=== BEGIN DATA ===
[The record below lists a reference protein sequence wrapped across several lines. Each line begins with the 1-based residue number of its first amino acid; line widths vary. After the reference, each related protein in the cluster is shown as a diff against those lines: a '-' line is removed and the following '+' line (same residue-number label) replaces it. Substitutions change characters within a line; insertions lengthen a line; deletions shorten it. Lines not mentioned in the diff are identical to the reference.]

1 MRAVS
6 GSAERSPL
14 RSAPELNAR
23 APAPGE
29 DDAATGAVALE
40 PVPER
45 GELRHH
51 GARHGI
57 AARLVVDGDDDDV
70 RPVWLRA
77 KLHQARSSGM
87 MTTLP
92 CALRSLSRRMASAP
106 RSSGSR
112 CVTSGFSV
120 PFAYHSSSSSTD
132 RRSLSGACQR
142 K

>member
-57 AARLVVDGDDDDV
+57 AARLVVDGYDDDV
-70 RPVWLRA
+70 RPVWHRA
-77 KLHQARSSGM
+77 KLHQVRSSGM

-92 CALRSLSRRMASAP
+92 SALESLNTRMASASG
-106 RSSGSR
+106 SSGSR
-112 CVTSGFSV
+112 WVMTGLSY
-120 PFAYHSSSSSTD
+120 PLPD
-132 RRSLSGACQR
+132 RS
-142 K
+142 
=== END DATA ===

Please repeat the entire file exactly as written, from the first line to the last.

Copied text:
[The record below lists a reference protein sequence wrapped across several lines. Each line begins with the 1-based residue number of its first amino acid; line widths vary. After the reference, each related protein in the cluster is shown as a diff against those lines: a '-' line is removed and the following '+' line (same residue-number label) replaces it. Substitutions change characters within a line; insertions lengthen a line; deletions shorten it. Lines not mentioned in the diff are identical to the reference.]

1 MRAVS
6 GSAERSPL
14 RSAPELNAR
23 APAPGE
29 DDAATGAVALE
40 PVPER
45 GELRHH
51 GARHGI
57 AARLVVDGDDDDV
70 RPVWLRA
77 KLHQARSSGM
87 MTTLP
92 CALRSLSRRMASAP
106 RSSGSR
112 CVTSGFSV
120 PFAYHSSSSSTD
132 RRSLSGACQR
142 K

>member
-57 AARLVVDGDDDDV
+57 AARLVVDGYDDDV
-70 RPVWLRA
+70 RPVWHRA
-77 KLHQARSSGM
+77 KLHQVRSSGM

-92 CALRSLSRRMASAP
+92 SALESLNTRMASASG
-106 RSSGSR
+106 SSGSR
-112 CVTSGFSV
+112 WVMTGLSY
-120 PFAYHSSSSSTD
+120 PLPD
-132 RRSLSGACQR
+132 RS
-142 K
+142 